Canadian home ownership was a bit more affordable in the third quarter thanks, in part, to softer home prices and slightly higher household income, and even though interest rate are slated to go up at some point there are some factors that might lessen the pain.
Royal Bank of Canada, the country's biggest bank, measures affordability as the percentage of monthly pre-tax income for a household needed to cover the costs of owning a home. Its measure showed declines in the third quarter, according to the RBC Economics report, meaning an improvement in affordability.
The detached bungalow benchmark edged down 1.0 percentage point to 42.0 per cent, by 1.2 percentage points to 47.8 per cent for a two-storey home and by 0.6 percentage points to 28.0 per cent for a condominium.
By RBC's measure, the higher the reading, the more difficult it is to afford a home at market values.
The bank said Ottawa's move to tighten mortgage rules has helped calm the country's frothy real estate market in the third quarter, but expects those restraining effects to ease by the end of the year, and sees stable housing resale activity in 2013.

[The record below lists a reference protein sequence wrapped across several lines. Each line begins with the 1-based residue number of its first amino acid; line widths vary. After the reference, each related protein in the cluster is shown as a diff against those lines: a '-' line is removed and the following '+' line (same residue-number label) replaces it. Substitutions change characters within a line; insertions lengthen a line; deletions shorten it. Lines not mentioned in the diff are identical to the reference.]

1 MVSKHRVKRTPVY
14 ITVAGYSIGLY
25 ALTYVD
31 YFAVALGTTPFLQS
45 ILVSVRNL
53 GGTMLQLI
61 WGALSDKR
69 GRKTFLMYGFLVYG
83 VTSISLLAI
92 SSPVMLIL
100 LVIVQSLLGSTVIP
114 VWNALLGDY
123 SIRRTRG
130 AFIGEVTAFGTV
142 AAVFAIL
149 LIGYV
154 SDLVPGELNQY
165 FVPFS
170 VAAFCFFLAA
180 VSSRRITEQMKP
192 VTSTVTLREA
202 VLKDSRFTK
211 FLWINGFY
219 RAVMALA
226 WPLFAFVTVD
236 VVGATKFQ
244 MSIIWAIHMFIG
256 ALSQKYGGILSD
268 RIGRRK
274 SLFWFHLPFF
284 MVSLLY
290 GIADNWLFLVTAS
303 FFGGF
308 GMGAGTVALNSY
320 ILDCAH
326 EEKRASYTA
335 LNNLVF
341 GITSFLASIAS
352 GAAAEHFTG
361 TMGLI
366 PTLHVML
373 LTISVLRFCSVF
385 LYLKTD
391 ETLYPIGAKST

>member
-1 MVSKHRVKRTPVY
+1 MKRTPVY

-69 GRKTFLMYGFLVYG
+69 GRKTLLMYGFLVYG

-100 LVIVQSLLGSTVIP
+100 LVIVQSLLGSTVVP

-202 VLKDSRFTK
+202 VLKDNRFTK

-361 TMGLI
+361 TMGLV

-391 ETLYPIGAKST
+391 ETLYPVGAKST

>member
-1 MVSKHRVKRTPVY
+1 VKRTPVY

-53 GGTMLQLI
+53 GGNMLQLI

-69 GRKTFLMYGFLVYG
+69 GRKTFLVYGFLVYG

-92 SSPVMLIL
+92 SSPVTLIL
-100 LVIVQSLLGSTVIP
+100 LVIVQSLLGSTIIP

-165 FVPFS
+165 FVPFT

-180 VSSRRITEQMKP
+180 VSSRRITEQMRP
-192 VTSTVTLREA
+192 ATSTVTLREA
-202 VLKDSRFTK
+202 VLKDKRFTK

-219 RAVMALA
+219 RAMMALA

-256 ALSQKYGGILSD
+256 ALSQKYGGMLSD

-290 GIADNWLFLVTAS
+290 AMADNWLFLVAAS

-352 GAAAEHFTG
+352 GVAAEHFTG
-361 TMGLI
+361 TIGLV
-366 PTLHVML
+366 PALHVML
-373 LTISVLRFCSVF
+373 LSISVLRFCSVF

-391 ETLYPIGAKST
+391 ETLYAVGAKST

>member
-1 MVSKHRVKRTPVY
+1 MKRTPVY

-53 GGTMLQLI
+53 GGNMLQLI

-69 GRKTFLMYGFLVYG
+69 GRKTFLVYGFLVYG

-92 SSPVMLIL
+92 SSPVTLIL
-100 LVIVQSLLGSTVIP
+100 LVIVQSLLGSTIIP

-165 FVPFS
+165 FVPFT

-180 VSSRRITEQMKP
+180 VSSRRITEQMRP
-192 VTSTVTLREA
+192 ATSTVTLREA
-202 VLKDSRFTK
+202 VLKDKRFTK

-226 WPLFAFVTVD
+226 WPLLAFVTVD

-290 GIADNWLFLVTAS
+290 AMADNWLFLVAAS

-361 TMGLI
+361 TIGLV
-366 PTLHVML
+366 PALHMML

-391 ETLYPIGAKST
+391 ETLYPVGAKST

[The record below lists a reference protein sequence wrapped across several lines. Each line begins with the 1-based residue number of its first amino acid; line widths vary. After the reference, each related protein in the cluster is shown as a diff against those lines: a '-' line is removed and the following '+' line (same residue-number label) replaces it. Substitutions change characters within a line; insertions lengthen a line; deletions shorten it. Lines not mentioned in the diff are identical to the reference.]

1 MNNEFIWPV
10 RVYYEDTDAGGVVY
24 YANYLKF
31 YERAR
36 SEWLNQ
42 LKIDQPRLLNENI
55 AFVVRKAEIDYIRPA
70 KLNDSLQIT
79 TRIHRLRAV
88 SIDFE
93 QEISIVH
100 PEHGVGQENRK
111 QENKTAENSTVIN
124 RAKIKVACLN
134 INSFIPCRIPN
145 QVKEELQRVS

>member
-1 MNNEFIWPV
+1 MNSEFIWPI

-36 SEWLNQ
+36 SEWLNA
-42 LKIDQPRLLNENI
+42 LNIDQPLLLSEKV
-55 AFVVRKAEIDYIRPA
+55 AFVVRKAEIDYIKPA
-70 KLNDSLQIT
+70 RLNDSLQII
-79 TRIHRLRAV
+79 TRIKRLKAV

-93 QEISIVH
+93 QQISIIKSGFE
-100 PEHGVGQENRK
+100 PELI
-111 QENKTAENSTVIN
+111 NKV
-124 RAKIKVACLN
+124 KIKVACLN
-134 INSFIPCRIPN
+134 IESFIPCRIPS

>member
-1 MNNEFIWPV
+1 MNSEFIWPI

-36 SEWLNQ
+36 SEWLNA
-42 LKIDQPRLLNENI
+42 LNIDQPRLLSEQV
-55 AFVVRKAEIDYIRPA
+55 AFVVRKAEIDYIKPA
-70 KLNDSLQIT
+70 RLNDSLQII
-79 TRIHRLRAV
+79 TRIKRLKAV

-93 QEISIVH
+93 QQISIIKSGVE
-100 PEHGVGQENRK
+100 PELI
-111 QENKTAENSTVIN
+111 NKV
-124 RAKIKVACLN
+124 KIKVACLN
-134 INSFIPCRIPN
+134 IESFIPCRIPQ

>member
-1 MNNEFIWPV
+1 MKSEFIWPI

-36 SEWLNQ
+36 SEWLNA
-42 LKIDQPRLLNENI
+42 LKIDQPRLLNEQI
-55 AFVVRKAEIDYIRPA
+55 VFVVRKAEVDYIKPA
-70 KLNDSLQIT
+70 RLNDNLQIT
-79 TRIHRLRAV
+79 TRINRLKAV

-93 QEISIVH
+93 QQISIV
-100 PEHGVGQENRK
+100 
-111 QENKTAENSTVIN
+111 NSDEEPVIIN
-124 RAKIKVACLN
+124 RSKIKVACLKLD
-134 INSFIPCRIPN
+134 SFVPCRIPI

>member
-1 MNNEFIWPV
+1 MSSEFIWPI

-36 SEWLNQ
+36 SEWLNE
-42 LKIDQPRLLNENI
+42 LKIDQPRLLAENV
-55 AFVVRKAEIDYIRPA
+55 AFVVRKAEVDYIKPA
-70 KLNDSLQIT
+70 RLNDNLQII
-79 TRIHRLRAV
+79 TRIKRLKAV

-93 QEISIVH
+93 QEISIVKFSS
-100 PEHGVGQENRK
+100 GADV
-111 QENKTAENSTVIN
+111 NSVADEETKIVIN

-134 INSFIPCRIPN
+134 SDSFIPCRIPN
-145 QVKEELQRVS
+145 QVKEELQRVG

Clearly, a big threat to affordability is rising interest rates. RBC sees a hike in the third quarter of next year, assuming that the European crisis remains contained and that the U.S. fiscal challenges are addressed.
But some factors may soften the impact of rising rates. Because the bank expects the Bank of Canada to nudge rates up slowly, and also expects that household income will continue to grow, both considerations will work "to lessen the risk of marked erosion in affordability," RBC notes.
Affordability by region
Vancouver remains the least affordable. The benchmark for detached bungalows there fell 5.8 percentage points from the previous quarter to 83.2 per cent. Toronto was down by 0.7 percentage points to 52.4 per cent, while Ottawa slipped 0.4 percentage point to 38.7 per cent.
Calgary edged 0.7 percentage point lower to 38.3 per cent, while Edmonton was down 0.6 percentage point to 31.1 per cent, the report showed.